Hypertension 2019 Early Career Oral Award Winners

Hypertension 2019 Early Career Oral Award Winners

September 11, 2019 1 By Jose Scott


(gentle music) – Hello, I’m Dr. Francine
Marques from Monash University, and I’m here with the two winners from Hypertension Council Awards from the basic and clinical science. So Dr. Giacomo Rossitto and Karen Clark. Welcome. – Thank you very much. – Giacomo, can you tell me a
little bit about your study? – Sure, so what I try to
present as part of my work on new concepts related
to household associated with cardiovascular
disease and in particular there’s some novel concepts
which would suggest how salt can induce cardiovascular
disease independent of blood pressure by changes in metabolism. That’s what we explored in
a quite unique population of patients, very carefully
characterized group of patients in the University of Padua,
which were our collaborators. This cohort gave us a chance to show how our kidneys are able to
handle in different way salt and water upon high salt intake which is a condition which
would otherwise lead to some loss of fluid and fluid imbalance to a point that the more salt you eat the more your kidneys are able to deal with these salt preserved water but obviously spend energy to this extent. And this in the end
would result in changes in metabolism a sort of catabolic state which would induce a loss
of important proteins and overall this shift which
can be in the long term and overall this shift which
can be in the long term detrimental symptoms
of cardiovascular risk. – Okay, amazing. So can you tell me in one sentence what is your take home message? – My take home message is in a sense the more salt you eat,
the more you would eat. – Okay, yep, amazing, yeah. And Karen, you’re doing some studies looking into generic model
that lie on rat, is that right? – Mmm-hm, yep. – Can you tell me a little bit about it? – Sure, so our lab’s
mission is using genetics and genetic tools to discover new ways and genetic tools to discover new ways to understand hypertension
and obesity, and you know, to understand hypertension
and obesity, and you know, dyslipidemia, anything that’s involved in the metabolic syndrome. And the really cool talk
we had on the first day And the really cool talk
we had on the first day of twelve hundred new steps
they found and validated is really interesting
but the thing is I agree with one speaker who said that that’s way too many to look at. And that’s for a couple of reasons. A, nobody’s going to have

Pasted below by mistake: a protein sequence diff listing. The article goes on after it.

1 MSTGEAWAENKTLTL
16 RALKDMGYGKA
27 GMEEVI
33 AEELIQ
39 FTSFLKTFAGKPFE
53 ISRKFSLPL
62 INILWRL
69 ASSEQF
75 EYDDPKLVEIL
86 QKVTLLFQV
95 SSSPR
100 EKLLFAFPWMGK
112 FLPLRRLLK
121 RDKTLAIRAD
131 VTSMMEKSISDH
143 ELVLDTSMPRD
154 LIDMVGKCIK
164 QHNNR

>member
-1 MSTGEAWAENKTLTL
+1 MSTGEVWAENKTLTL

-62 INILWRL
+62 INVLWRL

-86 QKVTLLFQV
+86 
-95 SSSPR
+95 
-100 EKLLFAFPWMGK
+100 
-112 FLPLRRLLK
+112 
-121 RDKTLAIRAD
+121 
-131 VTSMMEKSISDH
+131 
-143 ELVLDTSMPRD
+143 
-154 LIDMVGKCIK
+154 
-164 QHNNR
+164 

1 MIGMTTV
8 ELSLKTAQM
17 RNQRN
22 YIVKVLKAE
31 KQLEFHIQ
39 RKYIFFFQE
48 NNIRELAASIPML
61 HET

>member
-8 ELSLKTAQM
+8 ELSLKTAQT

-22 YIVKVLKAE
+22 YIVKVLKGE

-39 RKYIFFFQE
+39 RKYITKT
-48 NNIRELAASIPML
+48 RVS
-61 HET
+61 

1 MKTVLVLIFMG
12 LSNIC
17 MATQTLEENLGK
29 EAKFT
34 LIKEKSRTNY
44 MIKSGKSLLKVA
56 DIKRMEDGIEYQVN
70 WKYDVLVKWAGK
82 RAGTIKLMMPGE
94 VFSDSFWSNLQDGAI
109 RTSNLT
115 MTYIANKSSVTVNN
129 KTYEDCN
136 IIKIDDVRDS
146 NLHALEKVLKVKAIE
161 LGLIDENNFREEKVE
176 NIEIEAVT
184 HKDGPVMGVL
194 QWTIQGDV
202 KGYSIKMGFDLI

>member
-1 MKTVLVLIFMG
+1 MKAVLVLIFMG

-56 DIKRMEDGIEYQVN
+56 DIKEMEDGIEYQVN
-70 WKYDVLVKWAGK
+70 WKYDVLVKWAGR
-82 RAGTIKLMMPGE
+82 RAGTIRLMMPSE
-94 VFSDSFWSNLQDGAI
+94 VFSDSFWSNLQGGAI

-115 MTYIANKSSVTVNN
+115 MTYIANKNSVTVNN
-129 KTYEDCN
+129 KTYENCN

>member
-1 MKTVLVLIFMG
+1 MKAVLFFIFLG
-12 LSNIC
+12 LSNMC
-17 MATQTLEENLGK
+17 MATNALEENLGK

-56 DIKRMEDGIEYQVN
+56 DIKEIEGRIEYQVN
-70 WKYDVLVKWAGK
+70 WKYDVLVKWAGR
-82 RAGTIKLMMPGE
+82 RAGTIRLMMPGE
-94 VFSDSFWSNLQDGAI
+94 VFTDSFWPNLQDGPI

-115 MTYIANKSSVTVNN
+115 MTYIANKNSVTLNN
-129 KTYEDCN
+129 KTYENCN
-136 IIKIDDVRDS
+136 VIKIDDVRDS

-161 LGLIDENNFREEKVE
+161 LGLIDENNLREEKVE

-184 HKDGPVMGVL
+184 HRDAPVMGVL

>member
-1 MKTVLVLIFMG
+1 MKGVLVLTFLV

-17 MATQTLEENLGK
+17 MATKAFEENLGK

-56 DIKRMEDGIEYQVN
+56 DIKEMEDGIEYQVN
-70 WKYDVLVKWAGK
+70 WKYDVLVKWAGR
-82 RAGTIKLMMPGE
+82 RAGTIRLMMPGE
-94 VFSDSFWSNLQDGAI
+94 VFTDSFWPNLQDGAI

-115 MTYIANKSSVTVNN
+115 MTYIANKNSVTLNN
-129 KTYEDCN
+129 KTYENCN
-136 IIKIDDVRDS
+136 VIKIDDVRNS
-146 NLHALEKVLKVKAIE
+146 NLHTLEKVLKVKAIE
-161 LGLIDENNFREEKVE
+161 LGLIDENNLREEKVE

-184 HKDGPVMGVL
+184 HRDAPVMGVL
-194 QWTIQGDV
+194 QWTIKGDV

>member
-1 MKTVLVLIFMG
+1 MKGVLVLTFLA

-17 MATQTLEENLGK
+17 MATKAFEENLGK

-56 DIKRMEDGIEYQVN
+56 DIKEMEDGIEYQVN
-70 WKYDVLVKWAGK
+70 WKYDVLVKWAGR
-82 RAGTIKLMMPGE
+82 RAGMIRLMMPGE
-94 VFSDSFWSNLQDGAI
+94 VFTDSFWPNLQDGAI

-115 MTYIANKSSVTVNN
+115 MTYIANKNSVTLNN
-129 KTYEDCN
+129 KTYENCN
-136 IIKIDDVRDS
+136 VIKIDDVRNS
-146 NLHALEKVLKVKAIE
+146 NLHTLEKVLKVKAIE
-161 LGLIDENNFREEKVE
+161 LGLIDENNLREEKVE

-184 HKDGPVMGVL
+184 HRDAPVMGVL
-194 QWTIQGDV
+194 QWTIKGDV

all twelve hundred risks, sorry, that would just be
astronomically horrible and they would have the
worst luck of all time. But the thing that’s
important is like finding things that are in novel pathways
you may not have expected. You know a lot of people say, whoa we didn’t expect this gene ’cause it wasn’t a renin or something. And there’s a lot of genetic
mechanisms that contribute in ways that people don’t expect. So we had a rat model where
these two rats only have maybe a thousand maybe a thousand none’s anonymous variants but it’s like a difference between a runway model and a sumo wrestler in terms of phenotypic diversity. So clearly there’s not a lot going on that’s different there genetically, and yet phenotypically
they’re amazingly diverse. So we decided that that was
a really excellent model to untangle the genetic causes of disease. And so we had classical QTO mapping, we did EQTO mapping, and the areas that we focused on were important in both studies. And then within that area, there’s not a lot of variation
that we had to go look at because these two strains are so similar. And in that area that was interesting we found my candidate gene, which is, sorry it’s got a horrible name, C17H6 or 52, C17H6 or 52, I promise I will name it properly when I have a mechanism,
but it was involved in, when I have a mechanism,
but it was involved in, it was differentially regulated
between the two strands, the fat one and the skinny one. And it was, it seemed really
like a good candidate. So we knocked it out and the, So we knocked it out and the, so my favorite part about this
from a geneticist perspective is that we knocked it out and
we allowed cellular repair to just repair it in
whatever way it would. So the Cas9 enzyme did a
double strand break and then So the Cas9 enzyme did a
double strand break and then the cells repaired one way
with a five base pair deletion and then another way with
a 10 base pair insertion. So same exact site targeted, So same exact site targeted, and two different repair mechanisms and yet they have no common phenotypes. So that really tells you that it’s a lot more complex in we feared but that’s still kind of exciting too because you wouldn’t want
to study a complex disease as a geneticist if you
were afraid of complexity. So, that’s basically it. – Beautiful, so what is
your take home message? – Rats, it’s complex. (laughing) – And humans as well. – And humans as well. – Congratulations to both of you. – [Giacomo & Karen] Thank you. – You did amazingly well. And you should be really
really proud of the result. – Thank you very much. – Good job. – Thank you. (gentle music)